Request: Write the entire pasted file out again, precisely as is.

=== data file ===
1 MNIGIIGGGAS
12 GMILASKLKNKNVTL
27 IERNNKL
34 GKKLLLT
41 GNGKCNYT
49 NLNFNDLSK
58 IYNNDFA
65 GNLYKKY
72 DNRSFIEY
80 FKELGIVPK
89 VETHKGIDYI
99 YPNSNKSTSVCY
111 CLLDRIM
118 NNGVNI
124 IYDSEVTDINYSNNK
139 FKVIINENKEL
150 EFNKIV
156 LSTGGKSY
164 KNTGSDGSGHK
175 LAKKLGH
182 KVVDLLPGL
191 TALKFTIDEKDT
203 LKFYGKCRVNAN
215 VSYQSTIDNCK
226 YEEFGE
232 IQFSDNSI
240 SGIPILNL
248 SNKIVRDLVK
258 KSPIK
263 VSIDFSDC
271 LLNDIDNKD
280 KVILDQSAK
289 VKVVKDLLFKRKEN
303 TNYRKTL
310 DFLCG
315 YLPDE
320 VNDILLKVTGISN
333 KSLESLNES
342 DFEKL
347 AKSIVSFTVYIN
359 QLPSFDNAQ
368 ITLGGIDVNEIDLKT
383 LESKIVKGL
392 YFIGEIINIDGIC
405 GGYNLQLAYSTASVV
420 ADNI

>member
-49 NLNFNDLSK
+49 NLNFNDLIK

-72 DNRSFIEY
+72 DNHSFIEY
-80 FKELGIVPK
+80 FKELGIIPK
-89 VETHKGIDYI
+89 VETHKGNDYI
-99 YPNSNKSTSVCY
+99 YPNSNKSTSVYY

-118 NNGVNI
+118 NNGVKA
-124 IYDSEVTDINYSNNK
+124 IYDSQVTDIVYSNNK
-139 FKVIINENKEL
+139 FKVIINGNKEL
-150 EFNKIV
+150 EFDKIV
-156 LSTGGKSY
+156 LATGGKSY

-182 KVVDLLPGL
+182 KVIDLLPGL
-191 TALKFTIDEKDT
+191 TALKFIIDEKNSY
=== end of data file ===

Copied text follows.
1 MNIGIIGGGAS
12 GMILASKLKNKNVTL
27 IERNNKL
34 GKKLLLT
41 GNGKCNYT
49 NLNFNDLSK
58 IYNNDFA
65 GNLYKKY
72 DNRSFIEY
80 FKELGIVPK
89 VETHKGIDYI
99 YPNSNKSTSVCY
111 CLLDRIM
118 NNGVNI
124 IYDSEVTDINYSNNK
139 FKVIINENKEL
150 EFNKIV
156 LSTGGKSY
164 KNTGSDGSGHK
175 LAKKLGH
182 KVVDLLPGL
191 TALKFTIDEKDT
203 LKFYGKCRVNAN
215 VSYQSTIDNCK
226 YEEFGE
232 IQFSDNSI
240 SGIPILNL
248 SNKIVRDLVK
258 KSPIK
263 VSIDFSDC
271 LLNDIDNKD
280 KVILDQSAK
289 VKVVKDLLFKRKEN
303 TNYRKTL
310 DFLCG
315 YLPDE
320 VNDILLKVTGISN
333 KSLESLNES
342 DFEKL
347 AKSIVSFTVYIN
359 QLPSFDNAQ
368 ITLGGIDVNEIDLKT
383 LESKIVKGL
392 YFIGEIINIDGIC
405 GGYNLQLAYSTASVV
420 ADNI

>member
-49 NLNFNDLSK
+49 NLNFNDLIK

-72 DNRSFIEY
+72 DNHSFIEY
-80 FKELGIVPK
+80 FKELGIIPK
-89 VETHKGIDYI
+89 VETHKGNDYI
-99 YPNSNKSTSVCY
+99 YPNSNKSTSVYY

-118 NNGVNI
+118 NNGVKA
-124 IYDSEVTDINYSNNK
+124 IYDSQVTDIVYSNNK
-139 FKVIINENKEL
+139 FKVIINGNKEL
-150 EFNKIV
+150 EFDKIV
-156 LSTGGKSY
+156 LATGGKSY

-182 KVVDLLPGL
+182 KVIDLLPGL
-191 TALKFTIDEKDT
+191 TALKFIIDEKNSY